MIAMI, 19 FEBRUARY 2010 - Now is when the hard work begins for Microsoft and Yahoo, after finally getting the regulatory green light from the U.S. and the European Union to implement their ballyhooed search engine partnership.
To accomplish the lofty goal of offering credible search competition to Google, the companies will have to execute the terms of their deal carefully and precisely.
Otherwise, Yahoo and Microsoft could end up confusing advertisers, displeasing end users, demoralizing employees, alienating application developers and disappointing Web publishers, thus strengthening Google even more.
In an industry where culture clashes and corporate infighting often derail the best planned mergers and partnerships, Microsoft and Yahoo are embarking on a very complicated and extensive business and technology integration.
A lot is riding on how this 10-year deal gets implemented and all eyes in the search industry will be on them.
"This is like a baseball trade where you don't know from the outset who is the winner and who is the loser," said Gartner analyst Allen Weiner.
The deal, announced in July of last year, calls for Yahoo to outsource to Microsoft the back-end functions of its search engine, like crawling and indexing Web sites, as well as the ability to match queries to results. In addition, Microsoft gets a license to Yahoo's core search technologies, giving it the right to integrate them into Bing.
Yahoo has insisted time and again that it will continue innovating on the front end, offering enough unique search features and services to differentiate its engine from Microsoft's Bing.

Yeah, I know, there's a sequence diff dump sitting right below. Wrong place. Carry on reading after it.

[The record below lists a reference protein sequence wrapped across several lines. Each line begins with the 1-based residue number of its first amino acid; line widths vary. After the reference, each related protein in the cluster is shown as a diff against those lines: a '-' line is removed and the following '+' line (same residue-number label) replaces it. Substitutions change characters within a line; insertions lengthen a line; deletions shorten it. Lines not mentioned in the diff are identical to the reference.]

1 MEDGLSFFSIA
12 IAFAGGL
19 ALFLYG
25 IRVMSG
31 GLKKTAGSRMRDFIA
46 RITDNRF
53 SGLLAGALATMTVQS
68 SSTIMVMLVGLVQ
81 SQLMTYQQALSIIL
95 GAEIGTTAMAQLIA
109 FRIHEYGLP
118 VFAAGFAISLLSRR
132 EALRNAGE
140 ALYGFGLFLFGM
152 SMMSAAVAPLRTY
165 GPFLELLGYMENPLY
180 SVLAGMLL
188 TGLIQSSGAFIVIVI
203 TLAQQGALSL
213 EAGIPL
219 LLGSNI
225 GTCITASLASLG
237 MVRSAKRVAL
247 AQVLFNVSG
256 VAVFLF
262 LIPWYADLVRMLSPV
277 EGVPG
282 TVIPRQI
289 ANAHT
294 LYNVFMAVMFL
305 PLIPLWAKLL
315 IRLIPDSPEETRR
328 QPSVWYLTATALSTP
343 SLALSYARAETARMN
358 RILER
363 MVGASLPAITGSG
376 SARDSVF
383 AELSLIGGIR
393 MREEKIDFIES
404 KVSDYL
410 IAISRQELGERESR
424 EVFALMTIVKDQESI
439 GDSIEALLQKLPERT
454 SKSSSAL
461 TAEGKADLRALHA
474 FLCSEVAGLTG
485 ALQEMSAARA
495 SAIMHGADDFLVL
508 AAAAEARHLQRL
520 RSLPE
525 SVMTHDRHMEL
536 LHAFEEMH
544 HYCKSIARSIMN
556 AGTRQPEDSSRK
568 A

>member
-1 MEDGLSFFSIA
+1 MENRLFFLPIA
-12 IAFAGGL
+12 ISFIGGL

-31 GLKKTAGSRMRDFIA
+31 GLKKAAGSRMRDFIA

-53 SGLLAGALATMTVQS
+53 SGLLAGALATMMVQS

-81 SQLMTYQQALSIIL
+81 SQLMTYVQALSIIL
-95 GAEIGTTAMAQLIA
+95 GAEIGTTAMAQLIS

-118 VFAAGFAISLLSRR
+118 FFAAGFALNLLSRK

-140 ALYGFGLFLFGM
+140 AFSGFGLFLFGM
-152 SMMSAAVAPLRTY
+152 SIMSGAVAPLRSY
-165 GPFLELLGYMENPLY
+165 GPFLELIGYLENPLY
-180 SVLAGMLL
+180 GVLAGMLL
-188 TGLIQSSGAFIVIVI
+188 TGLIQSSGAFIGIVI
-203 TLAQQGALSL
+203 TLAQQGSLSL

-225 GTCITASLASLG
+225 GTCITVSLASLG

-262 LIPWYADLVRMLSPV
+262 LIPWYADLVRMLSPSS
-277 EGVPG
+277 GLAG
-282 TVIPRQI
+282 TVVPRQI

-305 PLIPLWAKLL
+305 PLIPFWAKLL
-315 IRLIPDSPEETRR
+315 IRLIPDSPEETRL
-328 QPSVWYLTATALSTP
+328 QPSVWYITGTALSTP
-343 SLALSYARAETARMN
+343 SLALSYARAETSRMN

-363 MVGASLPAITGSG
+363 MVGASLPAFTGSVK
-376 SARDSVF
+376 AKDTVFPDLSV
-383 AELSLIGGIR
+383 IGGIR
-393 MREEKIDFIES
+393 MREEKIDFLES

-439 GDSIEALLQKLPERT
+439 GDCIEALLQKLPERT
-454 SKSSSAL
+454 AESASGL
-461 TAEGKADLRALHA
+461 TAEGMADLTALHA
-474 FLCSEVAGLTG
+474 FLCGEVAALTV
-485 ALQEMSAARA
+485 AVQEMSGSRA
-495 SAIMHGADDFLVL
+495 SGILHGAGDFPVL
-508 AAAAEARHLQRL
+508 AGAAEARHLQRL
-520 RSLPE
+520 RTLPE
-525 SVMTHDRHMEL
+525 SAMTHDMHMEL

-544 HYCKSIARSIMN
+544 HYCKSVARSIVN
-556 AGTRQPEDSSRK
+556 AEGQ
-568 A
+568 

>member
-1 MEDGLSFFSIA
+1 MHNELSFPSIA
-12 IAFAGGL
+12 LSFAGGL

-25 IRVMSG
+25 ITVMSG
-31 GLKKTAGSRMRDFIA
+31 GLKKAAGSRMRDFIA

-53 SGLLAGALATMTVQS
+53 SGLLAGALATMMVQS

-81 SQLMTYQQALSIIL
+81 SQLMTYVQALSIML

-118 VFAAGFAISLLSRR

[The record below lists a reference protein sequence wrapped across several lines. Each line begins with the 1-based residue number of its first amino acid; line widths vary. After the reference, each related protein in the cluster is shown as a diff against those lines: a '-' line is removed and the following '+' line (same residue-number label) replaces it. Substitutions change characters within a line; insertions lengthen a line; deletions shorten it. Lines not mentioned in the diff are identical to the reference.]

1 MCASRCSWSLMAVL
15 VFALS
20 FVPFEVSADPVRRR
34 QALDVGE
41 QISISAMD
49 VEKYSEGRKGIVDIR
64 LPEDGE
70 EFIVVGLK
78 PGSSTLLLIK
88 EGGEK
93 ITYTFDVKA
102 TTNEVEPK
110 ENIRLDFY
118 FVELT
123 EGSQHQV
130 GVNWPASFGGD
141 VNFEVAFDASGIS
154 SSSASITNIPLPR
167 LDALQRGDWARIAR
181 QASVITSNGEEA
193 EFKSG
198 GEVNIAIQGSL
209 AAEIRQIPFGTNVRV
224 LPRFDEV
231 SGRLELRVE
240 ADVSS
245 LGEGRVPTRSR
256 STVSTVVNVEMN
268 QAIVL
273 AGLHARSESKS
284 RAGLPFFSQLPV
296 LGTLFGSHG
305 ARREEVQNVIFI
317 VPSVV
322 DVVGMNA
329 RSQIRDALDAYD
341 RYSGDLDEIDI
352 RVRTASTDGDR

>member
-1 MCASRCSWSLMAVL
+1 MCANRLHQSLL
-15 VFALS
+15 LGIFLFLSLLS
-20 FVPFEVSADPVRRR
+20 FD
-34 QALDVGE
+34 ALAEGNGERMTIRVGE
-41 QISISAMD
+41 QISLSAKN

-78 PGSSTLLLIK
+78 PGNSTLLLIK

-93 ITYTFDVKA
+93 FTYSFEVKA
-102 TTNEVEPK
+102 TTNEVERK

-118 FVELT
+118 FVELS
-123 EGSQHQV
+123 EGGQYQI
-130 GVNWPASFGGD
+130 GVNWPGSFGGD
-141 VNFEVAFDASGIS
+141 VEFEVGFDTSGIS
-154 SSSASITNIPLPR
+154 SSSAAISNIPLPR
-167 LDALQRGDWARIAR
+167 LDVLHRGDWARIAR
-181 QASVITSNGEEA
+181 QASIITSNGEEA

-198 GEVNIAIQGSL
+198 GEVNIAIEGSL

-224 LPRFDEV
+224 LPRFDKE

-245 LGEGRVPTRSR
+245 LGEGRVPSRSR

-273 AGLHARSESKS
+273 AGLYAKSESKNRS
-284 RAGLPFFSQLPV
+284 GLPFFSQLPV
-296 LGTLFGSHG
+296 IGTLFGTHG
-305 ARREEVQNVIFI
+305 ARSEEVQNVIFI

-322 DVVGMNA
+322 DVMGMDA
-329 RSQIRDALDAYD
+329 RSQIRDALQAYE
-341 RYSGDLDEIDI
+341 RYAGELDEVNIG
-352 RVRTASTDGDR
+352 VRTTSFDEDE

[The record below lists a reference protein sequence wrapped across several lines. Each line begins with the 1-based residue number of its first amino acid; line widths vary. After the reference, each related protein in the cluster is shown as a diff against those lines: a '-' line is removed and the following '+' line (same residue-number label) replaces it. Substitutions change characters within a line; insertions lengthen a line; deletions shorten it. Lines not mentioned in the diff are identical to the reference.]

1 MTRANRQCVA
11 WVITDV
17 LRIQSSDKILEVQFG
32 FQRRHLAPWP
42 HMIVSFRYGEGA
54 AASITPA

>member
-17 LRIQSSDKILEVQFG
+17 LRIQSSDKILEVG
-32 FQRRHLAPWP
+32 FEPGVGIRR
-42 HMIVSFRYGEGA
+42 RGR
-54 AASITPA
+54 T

Still, it's one thing to talk the talk and another one to walk the walk, said industry analyst Greg Sterling from Sterling Market Intelligence. Yahoo struck the deal in part to cut its costs in search. "It won't have the same amount of search money and bodies it has had," he said. "Yahoo doesn't have the same capacity as in the past to execute on a search vision."
While Yahoo search officials claim their efforts enjoy backing from the company's top executives, it's not clear whether CEO Carol Bartz fully understands the level of financial commitment required to stay ahead of the curve in search technology.
"Bartz is a skillful manager, but she's not a product person, and she may not fully appreciate some of the nuances of the search product in the same way as [former CEO] Jerry Yang," Sterling said.
"She's managing costs, speaking to Wall Street, as CEOs do, but one doesn't get sense there is the same type of passionate commitment [for search] as before," Sterling added.
And by the look of things, Yahoo needs to jazz up its search engine quickly. Since April last year, its search usage market share in the U.S. has dropped from 20.4 per cent to 17 per cent in January this year, according to comScore. Meanwhile, Bing has jumped from 8.2 per cent to 11.3 per cent in the same timeframe.
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